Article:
Legislation passed during the General Assembly session in January allows localities to regulate scooters and motorized skateboards, however, the localities have until Jan. 1, 2020 to take action to implement any regulations. After that date, the scooter companies can operate locally as they see fit.
Dranesville District Supervisor John Foust said there is a “sense of urgency” to create scooter rules on the county level.
“[The county has] to have an ordinance in by the end of this year or it becomes the wild, wild west,” Foust said.
Scooters, an increasingly popular alternative transportation option, are already in use in the county.
Staff from the Fairfax County Department of Transportation (FCDOT) and the Department of Cable and Consumer Services presented a scooter program proposal to the county board during the Transportation Committee at yesterday’s meeting (Tuesday).
Chris Wells, the bicycle and pedestrian program manager for FCDOT, said that companies see scooters as an attractive form of alternative transportation.
“Fortune 500 companies are requesting this,” Wells said.
County staff suggested that proposed scooter program limit each company to 250 scooters, set the speed limit at 15 miles per hour and not restrict the devices to specific geographical areas of the county, according to the presentation.
Foust raised concerns about the 15 mph speed limit — “To me, it’s too fast” — and requested a demonstration.
The program would be regulated by the Department of Cable and Consumer Services.
When creating the proposal, county staff reviewed ordinances and pilot programs in nearby jurisdictions like Arlington, the City of Fairfax, the City of Alexandria and D.C., partly to possibly provide consistency around the area.
“The research is showing these are a type of transportation device used by a more diverse population,” Wells said, adding that “Tysons and Reston would be a great place for scooters to fit into the infrastructure.”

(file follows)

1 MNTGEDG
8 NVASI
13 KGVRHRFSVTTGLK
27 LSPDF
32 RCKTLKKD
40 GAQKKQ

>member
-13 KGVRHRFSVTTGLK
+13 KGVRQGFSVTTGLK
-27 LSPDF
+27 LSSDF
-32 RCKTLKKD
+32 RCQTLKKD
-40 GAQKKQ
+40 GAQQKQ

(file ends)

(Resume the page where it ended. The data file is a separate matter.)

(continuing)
Overall, the board voiced support for the proposal.
Lee District Supervisor Jeff McKay said he supports the program as a traffic calming tactic, although he said that “scooters are probably floating around somewhere” after major flash flooding earlier this week.
“It does send a message that we are a county that is trying to promote transportation,” McKay said.
While the scooter program is tentatively scheduled to go before the board during the December meeting, Sully District Supervisor Kathy Smith said she wants to see the board vote sooner on a scooter program proposal.
“I’m supportive of what’s on the table,” Chairman Sharon Bulova said, adding that the board can always amend an ordinance. “I think what staff is proposing sounds like a good way to get us started.”
The Fairfax County Board of Supervisors mostly expressed support for implementing body worn cameras for the county’s police department following presentations about the results from a six-month-long pilot program.
Chief of Police Edwin Roessler Jr., Richard Bennett from American University and Deputy County Executive David Rohrer presented the results of the study to the county board during yesterday’s Public Safety Committee meeting.
The results of the study arrived almost a year after the pilot program, which was rolled out in the Mason, Mount Vernon and Reston district stations from March-September 2018, ended.
Funded by the Koch Foundation and American University, the study randomly assigned half of the police officers in the three districts to body worn cameras and collected data from surveys, focus groups and ridealongs from both officers with and without the cameras. The researchers also talked to community members
While officers who wore the cameras during the pilot slightly increased their level of interest in the cameras by the end of the pilot, Bennett said that most officers said in focus groups and surveys that the cameras would not change how they work or how civilians’ react.